All About Insomnia: What Causes It, How to Treat It

BY Eric Wolff TIMEFebruary 17, 2022 PRINT

Not sleeping through the night for a couple of days may not do any long-term damage, but suffering from chronic insomnia, where each night is a struggle to sleep, is a dreadful scenario. An estimated 10 percent to 15 percent of people suffer from chronic insomnia with the condition being more common in women and aging adults. Typically stress, mental health conditions, medical conditions, or environmental factors like noise, light exposure, jet lag, or a new sleeping arrangement, are responsible for insomnia.

Types of Insomnia

There are various types of insomnia, broadly defined as acute insomnia and chronic insomnia. 

Chronic insomnia is defined as having trouble sleeping at least three days a week for more than six months. Chronic insomnia is divided into primary chronic insomnia, otherwise known as idiopathic insomnia, where the condition has no known underlying cause, and secondary insomnia, otherwise known as comorbid insomnia, where other underlying conditions like diabetes, Parkinson’s disease, sleep apnea, depression, or anxiety, are directly responsible for insomnia. Onset insomnia refers to difficulty getting to sleep, while sleep-maintenance insomnia refers to difficulty sleeping throughout the night or waking up too early without being able to get back to sleep. 

Light and Dark, Wake and Sleep

Today, many of us make it hard for our bodies to intuitively know when it is time to go to sleep and wake up. At the very basic, a wake-sleep schedule may be all that is needed to counteract insomnia. In one study, people who stuck to a wake-sleep cycle reportedly had fewer sleeping problems.

Following the natural circadian rhythms like our ancestors makes it easier to go to sleep and stay asleep. We are biologically predisposed to use light and darkness as indicators to wake up and go to sleep. Upon waking, light enters the retina, activating the biological clock known as the Suprachiasmatic Nuclei (SCN), to signal the body to wake up. On the contrary, the pineal gland secretes melatonin when it is dark, signaling the body to go to sleep.

For this reason, reduce light intensity and stop using light-emitting devices (like phones) a few hours before bedtime. Additionally, remove all sources of light from the bedroom so it is near pitch black, or use an eye mask when sleeping. Upon waking, enjoy the sunrise, or even artificial light, as it will promote a consistent sleep-wake cycle.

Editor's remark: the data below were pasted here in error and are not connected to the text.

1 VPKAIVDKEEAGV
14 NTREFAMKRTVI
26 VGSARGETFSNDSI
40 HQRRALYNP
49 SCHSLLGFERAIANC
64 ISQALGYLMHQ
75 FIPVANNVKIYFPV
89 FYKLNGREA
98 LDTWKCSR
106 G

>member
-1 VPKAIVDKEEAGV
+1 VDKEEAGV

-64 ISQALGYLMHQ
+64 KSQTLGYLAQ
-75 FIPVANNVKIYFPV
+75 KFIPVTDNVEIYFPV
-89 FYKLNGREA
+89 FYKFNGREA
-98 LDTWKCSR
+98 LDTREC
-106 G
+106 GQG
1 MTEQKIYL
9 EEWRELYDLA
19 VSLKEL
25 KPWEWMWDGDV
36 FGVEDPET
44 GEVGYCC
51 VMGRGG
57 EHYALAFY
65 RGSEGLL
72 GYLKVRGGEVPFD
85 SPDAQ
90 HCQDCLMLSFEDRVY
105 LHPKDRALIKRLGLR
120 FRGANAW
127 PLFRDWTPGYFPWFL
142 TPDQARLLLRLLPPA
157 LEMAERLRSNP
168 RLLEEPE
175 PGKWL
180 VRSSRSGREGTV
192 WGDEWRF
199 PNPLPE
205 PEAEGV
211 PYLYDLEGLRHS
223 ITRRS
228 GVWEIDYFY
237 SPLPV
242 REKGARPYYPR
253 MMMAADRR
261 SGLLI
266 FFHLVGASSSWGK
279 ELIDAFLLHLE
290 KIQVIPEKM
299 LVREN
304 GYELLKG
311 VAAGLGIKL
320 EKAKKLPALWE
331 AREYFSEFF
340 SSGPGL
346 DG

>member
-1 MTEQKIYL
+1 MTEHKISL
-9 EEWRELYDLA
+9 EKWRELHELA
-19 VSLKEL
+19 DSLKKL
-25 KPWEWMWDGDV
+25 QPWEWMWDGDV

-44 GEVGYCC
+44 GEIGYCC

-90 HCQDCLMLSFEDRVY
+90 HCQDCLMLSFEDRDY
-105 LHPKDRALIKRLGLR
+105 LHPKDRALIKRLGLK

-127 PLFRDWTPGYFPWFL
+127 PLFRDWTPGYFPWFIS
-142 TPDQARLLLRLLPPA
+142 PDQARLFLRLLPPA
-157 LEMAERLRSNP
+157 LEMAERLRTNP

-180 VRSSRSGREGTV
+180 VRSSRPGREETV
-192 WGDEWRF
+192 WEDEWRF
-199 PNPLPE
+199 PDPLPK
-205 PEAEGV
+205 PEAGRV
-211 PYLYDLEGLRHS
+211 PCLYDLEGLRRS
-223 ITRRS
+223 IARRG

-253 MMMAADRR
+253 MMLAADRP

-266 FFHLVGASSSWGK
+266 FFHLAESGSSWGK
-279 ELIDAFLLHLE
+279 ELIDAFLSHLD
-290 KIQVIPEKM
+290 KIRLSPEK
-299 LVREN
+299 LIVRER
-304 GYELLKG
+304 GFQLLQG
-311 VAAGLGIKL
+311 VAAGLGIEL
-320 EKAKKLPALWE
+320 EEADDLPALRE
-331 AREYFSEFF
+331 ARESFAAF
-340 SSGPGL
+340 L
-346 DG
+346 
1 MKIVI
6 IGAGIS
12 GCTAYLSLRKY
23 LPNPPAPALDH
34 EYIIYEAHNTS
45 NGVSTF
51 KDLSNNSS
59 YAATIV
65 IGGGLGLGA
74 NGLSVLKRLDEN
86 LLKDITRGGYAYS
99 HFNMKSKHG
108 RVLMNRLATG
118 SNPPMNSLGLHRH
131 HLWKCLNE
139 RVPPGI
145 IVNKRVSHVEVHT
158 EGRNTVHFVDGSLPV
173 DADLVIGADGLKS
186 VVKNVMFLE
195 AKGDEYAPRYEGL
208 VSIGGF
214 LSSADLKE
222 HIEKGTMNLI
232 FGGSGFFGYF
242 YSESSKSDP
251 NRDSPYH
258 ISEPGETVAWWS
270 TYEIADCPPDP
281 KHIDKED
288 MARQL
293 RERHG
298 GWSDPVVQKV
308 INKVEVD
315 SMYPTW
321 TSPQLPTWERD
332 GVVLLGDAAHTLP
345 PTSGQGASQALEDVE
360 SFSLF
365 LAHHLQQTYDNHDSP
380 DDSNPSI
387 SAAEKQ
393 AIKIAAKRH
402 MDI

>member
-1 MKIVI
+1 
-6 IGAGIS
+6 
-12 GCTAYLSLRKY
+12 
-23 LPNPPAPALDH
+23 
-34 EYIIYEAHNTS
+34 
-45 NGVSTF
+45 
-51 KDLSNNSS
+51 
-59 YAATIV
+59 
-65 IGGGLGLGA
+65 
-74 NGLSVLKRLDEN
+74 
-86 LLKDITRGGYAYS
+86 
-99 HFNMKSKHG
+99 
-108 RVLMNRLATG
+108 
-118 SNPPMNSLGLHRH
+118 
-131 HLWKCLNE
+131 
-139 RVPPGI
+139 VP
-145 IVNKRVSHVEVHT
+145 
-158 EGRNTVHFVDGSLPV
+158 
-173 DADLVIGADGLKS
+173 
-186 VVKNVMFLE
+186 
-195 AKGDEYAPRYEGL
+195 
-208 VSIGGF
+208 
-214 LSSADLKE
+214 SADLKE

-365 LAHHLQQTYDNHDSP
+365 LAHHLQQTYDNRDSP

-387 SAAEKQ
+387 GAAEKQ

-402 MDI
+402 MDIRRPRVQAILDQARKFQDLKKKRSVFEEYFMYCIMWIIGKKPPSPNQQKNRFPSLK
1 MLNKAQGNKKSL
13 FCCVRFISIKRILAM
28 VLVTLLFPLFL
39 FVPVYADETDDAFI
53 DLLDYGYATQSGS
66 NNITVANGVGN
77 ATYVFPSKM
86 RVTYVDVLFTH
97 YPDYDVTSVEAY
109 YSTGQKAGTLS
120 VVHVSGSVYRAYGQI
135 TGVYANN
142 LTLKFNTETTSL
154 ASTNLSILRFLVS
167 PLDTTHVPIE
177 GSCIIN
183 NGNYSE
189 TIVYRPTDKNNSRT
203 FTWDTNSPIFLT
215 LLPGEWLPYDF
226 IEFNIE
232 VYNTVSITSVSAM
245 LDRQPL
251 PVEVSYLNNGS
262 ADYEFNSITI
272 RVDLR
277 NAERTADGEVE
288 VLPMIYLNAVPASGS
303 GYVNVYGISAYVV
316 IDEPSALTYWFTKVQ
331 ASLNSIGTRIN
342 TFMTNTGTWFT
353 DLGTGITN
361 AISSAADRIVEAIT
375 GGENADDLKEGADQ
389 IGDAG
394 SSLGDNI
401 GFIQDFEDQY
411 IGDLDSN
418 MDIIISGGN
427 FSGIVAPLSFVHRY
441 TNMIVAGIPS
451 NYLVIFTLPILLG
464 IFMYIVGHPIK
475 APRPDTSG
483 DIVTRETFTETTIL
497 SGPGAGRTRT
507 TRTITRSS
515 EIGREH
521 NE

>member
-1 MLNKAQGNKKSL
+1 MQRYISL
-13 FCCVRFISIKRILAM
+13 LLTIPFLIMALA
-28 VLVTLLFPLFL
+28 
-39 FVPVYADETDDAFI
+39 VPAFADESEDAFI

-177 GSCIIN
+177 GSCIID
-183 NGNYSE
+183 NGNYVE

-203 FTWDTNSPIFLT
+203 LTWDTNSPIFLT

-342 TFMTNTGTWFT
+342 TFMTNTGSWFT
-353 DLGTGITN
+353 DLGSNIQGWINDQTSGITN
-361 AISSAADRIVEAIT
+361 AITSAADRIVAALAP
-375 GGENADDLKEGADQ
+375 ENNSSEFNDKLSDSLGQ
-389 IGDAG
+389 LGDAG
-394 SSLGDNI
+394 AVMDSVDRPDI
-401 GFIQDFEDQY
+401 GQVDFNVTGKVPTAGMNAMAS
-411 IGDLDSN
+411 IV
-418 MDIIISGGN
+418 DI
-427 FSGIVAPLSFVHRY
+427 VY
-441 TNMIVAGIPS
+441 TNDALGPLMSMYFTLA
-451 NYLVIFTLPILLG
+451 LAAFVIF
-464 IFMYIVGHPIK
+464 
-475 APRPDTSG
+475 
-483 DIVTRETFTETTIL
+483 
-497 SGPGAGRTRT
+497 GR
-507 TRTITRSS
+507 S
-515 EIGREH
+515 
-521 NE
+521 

Noise Can Cause Insomnia

Noise can make it hard to fall asleep and stay asleep. The WHO even stated that nocturnal noise is harmful to health and well-being. If noise is responsible for insomnia, block it out by listening to soothing music, using earplugs, or better yet, finding a more peaceful sleeping area. 

Eating, Drinking, and Smoking May Cause Insomnia

Drugs like caffeine, alcohol, and nicotine have been linked to insomnia. Diuretics like caffeinated drinks and alcoholic beverages increase nighttime urination, potentially resulting in sleep-maintenance insomnia. Excessive nighttime urination may require antidiuretic pharmaceutical drugs if natural treatment options aren’t sufficient.

Reduce Or Eliminate Caffeine, Alcohol, and Nicotine

Caffeine can disrupt sleep when consumed up to six hours before bedtime. 

Alcohol makes it easier to get to sleep but results in poor sleep quality and sleep-maintenance insomnia. 

Nicotine consumption makes going to sleep more difficult, decreases deep sleep, and increases daytime sleepiness. Realize that nicotine withdrawal often results in insomnia during the first month after quitting nicotine.

A Warm Bath and a Cool Bedroom Temperature Counteract Insomnia

A warm shower or bath a few hours before bedtime makes going to sleep and staying asleep easier while increasing overall sleep time. Something as simple as improper bedroom temperature can cause insomnia. 

Surprisingly, the optimal bedroom temperature is 65°F, far cooler than most bedrooms. Notably, the rapid loss of body heat was shown to be one of the best ways to counteract onset insomnia.

Exercise, Breathing, Yoga, Relaxation, Valerian Root, and Magnesium For Insomnia 

In a study on 10 individuals, resistance exercise training and stretching were shown to significantly improve insomnia. Breathing exercises like the 4-7-8 breathing technique reduce stress and make it easier to get to sleep. Practitioners of yoga reported an improvement in sleep according to a 2012 survey. Progressive muscle relaxation has been shown to improve sleep in a clinical trial

Certain plant fragrances like lavender have been shown to reduce stress and the anti-anxiety effect of lavender oil is comparable in strength to chlordiazepoxide. 

Valerian root has been shown to improve sleep in people who suffer from poor sleep. 

Magnesium plays a role in healthy metabolism and magnesium supplementation has been shown to improve insomnia. As far as melatonin supplements and chamomile tea are concerned, there isn’t enough evidence to suggest that either helps with insomnia.

Functional Medicine Offers Promise in Treating Insomnia

While insomnia stems from many factors, some functional medical treatments may offer relief. First, follow a wake-sleep cycle that corresponds with the natural circadian rhythm and make the bedroom conducive to sleep by reducing noise, light, and temperature. Additionally, stop consuming caffeine, alcohol, and nicotine, as they have been shown to cause insomnia. Instead, consume Valerian root and supplement magnesium to promote relaxation. Physical exercise, breathing techniques, yoga, and relaxation practices have all been shown to counteract insomnia. Insomnia may seem complex, but the simplest solutions often solve the most complex problems.

Eric Wolff
Eric Wolff writer focused on health, fitness, real estate, alternative fuel, and cryptocurrencies.
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